The dollar set a fresh seven-year high against the yen on Monday after surprisingly robust U.S. jobs data bolstered the view that the Federal Reserve could raise interest rates sooner than expected.
The surge in payrolls by 321,000 in November easily blew past Wall Street’s expectations and served to further highlight the divergence in economic outlook between the United States and most of the developed world.
Short-term Treasury yields rose after the strong U.S. jobs data, widening the premium paid by U.S. two-year paper US2YT=RR to around 67 basis points over comparable German bonds, the widest in more than seven years.
The yield gap between two-year U.S. Treasuries and two-year Japanese government bonds JP2YTN=JBTC expanded to around 66 basis points, the widest yield advantage for the dollar since mid-2010.
That helped bolster the greenback, which rose to 121.86 yen earlier on Monday, its highest level since July 2007. The greenback later pared back its gains and traded at 121.50 yen JPY=, little changed from late U.S. trade on Friday.
However, there was little reaction in the market to data showing Japan’s third quarter economic contraction was deeper than initially reported.
The next major peak on technical charts comes in at 124.14 yen, the dollar’s June 2007 high.
Forthcoming events such as Japan’s general election on Dec. 14 and the U.S. Federal Reserve’s Dec. 16-17 policy meeting are unlikely to alter the dollar’s overall trend, said a trader for a Japanese bank in Singapore.
While the dollar could falter if the Fed were to sound cautious about the economic outlook, “that may just be a good opportunity to buy (the dollar) on dips,” he said.
Against a basket of major currencies, the dollar held steady at 89.362 .DXY, hovering near a five-year high of 89.467 set on Friday.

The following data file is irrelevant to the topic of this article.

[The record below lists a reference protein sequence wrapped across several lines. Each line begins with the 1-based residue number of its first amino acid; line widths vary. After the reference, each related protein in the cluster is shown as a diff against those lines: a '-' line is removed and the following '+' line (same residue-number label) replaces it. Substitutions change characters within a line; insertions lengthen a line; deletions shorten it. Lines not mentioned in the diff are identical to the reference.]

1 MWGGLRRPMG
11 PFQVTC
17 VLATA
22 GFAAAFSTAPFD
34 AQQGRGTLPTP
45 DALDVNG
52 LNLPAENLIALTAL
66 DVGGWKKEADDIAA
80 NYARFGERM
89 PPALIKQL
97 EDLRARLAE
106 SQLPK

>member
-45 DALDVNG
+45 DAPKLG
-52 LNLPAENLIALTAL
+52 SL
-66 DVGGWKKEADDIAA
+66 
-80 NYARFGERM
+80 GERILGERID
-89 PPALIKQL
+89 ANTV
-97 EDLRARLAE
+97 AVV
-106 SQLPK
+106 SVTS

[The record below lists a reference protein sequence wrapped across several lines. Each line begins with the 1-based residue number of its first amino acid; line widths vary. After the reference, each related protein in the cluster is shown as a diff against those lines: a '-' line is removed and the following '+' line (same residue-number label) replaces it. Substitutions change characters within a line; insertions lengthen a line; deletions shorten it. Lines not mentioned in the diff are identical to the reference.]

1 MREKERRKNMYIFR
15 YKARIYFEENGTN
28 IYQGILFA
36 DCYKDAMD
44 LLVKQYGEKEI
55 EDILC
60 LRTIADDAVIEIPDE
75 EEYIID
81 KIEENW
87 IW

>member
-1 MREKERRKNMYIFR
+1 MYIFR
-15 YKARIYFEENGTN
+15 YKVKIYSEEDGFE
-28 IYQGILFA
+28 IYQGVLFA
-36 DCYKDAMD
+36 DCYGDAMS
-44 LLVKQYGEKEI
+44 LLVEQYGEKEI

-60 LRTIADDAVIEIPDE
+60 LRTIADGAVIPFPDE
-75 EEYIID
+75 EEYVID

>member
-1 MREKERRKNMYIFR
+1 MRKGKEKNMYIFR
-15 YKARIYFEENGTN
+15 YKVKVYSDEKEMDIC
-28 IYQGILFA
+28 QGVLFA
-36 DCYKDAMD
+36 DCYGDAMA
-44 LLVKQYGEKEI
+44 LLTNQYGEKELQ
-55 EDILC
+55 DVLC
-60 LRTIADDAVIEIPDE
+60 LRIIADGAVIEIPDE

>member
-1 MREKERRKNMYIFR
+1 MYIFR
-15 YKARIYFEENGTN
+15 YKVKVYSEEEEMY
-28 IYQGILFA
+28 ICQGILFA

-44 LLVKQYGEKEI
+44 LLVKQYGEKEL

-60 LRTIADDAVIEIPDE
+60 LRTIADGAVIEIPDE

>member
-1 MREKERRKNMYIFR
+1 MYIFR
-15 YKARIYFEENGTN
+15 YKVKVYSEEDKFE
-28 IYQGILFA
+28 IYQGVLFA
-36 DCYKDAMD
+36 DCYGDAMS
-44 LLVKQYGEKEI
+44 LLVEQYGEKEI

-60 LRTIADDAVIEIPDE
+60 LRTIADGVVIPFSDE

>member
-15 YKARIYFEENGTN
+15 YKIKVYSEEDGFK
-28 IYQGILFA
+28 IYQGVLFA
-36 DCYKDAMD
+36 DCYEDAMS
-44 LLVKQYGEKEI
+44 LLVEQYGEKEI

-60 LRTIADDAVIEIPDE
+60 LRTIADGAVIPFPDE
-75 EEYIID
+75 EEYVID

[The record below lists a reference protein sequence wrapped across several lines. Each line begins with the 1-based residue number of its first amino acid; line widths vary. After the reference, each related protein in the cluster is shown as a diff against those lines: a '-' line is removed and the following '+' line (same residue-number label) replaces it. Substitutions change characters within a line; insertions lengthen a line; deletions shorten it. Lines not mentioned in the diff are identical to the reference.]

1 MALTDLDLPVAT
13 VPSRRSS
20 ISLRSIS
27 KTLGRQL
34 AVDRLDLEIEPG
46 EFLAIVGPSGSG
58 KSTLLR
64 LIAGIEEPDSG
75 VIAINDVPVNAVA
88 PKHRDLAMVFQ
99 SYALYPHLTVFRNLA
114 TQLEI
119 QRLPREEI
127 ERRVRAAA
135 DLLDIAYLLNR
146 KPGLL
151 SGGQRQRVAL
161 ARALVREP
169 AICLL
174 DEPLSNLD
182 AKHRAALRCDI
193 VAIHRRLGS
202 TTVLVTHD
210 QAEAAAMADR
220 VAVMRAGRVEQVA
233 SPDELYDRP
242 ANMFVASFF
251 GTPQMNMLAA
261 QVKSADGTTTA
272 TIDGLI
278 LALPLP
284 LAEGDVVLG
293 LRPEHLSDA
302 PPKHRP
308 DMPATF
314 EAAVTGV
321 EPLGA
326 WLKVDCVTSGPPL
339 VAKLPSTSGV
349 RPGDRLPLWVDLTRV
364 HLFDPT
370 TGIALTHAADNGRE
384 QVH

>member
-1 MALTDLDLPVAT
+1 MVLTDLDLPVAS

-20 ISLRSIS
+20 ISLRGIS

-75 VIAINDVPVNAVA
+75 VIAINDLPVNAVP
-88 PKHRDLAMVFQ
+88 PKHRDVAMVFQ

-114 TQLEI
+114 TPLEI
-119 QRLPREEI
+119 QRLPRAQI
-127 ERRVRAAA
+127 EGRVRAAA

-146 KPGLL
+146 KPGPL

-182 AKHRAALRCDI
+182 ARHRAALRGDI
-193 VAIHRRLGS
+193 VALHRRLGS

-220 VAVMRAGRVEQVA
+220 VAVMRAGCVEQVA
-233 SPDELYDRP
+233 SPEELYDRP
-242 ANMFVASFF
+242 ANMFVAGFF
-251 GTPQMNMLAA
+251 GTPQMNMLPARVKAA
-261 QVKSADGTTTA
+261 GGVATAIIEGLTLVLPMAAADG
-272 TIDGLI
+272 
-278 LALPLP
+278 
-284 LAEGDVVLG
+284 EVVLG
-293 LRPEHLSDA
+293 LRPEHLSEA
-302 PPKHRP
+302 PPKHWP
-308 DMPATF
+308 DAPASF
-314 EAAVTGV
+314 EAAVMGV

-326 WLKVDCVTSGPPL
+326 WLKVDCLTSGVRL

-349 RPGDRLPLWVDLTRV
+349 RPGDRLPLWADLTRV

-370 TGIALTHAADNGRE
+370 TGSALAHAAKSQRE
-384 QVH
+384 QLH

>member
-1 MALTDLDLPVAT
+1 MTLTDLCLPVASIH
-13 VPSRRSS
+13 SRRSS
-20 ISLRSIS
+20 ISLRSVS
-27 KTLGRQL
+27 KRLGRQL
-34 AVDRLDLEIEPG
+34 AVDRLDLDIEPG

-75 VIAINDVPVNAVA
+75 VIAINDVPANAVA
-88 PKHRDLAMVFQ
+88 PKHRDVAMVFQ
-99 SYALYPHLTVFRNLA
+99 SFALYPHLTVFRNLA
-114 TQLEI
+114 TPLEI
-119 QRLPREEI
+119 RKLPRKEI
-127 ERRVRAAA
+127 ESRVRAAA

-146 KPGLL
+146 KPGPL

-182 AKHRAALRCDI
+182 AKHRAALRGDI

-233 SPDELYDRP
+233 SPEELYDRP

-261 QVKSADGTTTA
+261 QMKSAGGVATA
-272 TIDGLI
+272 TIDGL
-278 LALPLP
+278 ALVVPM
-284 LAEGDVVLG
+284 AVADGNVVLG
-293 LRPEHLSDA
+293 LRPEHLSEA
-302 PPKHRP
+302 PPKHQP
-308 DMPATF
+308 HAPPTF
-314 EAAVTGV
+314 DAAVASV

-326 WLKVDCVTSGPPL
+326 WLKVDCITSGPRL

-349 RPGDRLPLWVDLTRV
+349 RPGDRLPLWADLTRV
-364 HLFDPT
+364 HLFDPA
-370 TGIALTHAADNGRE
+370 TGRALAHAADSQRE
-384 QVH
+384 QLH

A break above the March 2009 high of 89.624 would take the dollar index to its highest level since April 2006.
The euro inched up 0.1 percent to $1.2289 EUR=, still near a two-year low of about $1.2270 set on Friday.
Not helping sentiment for the common currency, Standard & Poor’s on Friday cut Italy’s sovereign credit rating to BBB-, just one notch above junk.
For some analysts, the upbeat U.S. jobs report added to the case for the Fed to raise interest rates sooner rather than later, although the general expectation is for the rate increases to start around middle of 2015.
In stark contrast, the European Central Bank is under pressure to expand its asset-buying stimulus program.
While the ECB disappointed some by its inaction last week, President Mario Draghi gave his clearest signal yet that quantitative easing may be on the cards early in 2015.
“EUR/USD is on its way to below 1.20 for the first time in a decade,” analysts at Societe Generale wrote in a note to clients, adding the greenback “still has plenty of room to the upside, and will be supported in 2015 by a sharp divergence in monetary policy.”
Data showing a surprise drop in China’s imports in November weighed on the Australian dollar, which touched a fresh four-year low on Monday. China is a major destination for Australia’s commodities exports.
Source : Reuters